Hi Me, no, thats a very good question. I did not go thru any withdrawals when my pump was implanted. The meds that go in the pumps are much more stronger than orals meds to begin with, the catheter is placed in the intrathecal space where the pain receptors are located that sends the pain signals to the brain. The medication basically drips in this space. I am on much less pain meds w/my pump and it also bypasses the liver. Try thinking of it in terms of being given IV pain meds instead of orals meds but w/o any drowsiness or feeling goofy. Now, we did a couple of people who posted here that they went thru w/d, but those people were on really high doses of orals meds too. At least thats what they posted. I just really can't fathom a dr voluntarily putting his patient at risk. I was also given BT meds and still receive them in addition to my pump. I suggest that you ask your pain dr about
the withdrawl thing and if he gives BT meds with the pump. Some drs do not give BT meds with the pump. Also, ask your dr if he decided or something happened that he was not going to be seeing his patients, does he have a backup dr that will take care of his patients.
You are started out on a low dose of pain meds when the pump is initially implanted. Alot of drs will see the patient every two weeks and slowly increase the doseage. Ask your dr what his schedule is regarding increases in the pump. This has to be done slowly to make sure you are going to tolerate the meds ok. My system does not tolerate medications well at all. I am not speaking of pain meds either, its any medication. I either had allergic reactions or terrible side effects and we ran out of pills to pick from. My pain was also in so many different parts of my body that one pill could not handle it all. This is why I have the pump for chronic back pain. I have Dilaudid, Sufentanyl, Clonidine & Bupivacaine combo in my pump. My meds come pre-packaged in one large syringe from a pharmacy to my dr. I highly suggest this form of getting your pump meds too. I do not like the idea of a dr playing pharmacist with different vials of medication to mix in his office for the pump. He can program your pump in any manner needed to release certain meds at whatever rate. I take Dilaudid for BT meds.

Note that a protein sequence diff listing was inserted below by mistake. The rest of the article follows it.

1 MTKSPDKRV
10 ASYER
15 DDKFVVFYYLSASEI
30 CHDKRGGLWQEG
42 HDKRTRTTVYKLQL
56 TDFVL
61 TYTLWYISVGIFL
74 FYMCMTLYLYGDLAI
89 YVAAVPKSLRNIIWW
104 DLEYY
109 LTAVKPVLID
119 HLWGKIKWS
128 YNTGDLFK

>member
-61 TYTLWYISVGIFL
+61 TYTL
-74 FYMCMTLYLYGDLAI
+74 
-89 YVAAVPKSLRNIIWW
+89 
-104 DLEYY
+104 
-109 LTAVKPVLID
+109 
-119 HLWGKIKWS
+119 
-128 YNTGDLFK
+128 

The pump has been very good choice for me. I am much more mobil and functioning at a much better level than previously and in alot less pain. Oh yes, I still have pain, always will, but it at a level I can tolerate. If I have a bad day its usually from overdoing it. I am my own worst enemy in this situation. The pumps are not for everyone to say the least. For some like me it can be a life saver. I will say that if a person has ran the gambit of drugs, procedures and failed surgeries and no surical people & still no relief and they have no quality of life, then the pump may work for that person and in my opinion its very much worth trying, you have nothing to lose and maybe alot to gain. I am the type of person that will try anything reasonable if it will give me the possibility of having a better quality of life. I do not limit this to just chronic pain, I have many other health issues. Alot of people are afraid of the pumps and those people do not need to have one. My pump is on recall simply because of the model number, my pump works just fine and I have no intention of having it taken out and replaced. If it ain't broke don't try to fix it and my dr agreed. A good pump dr knows what to look for in a pump that my be starting to malfunction. There are alot of uneducated pump drs that are using the wrong medications in these pumps and causing many problems for the patients including granulomas at the tips. This is from using too high of a dose or the wrong medication. Not just any drug can be used in a pump.
If you have anymore questions please post them. If I can help out in any way I will. Susie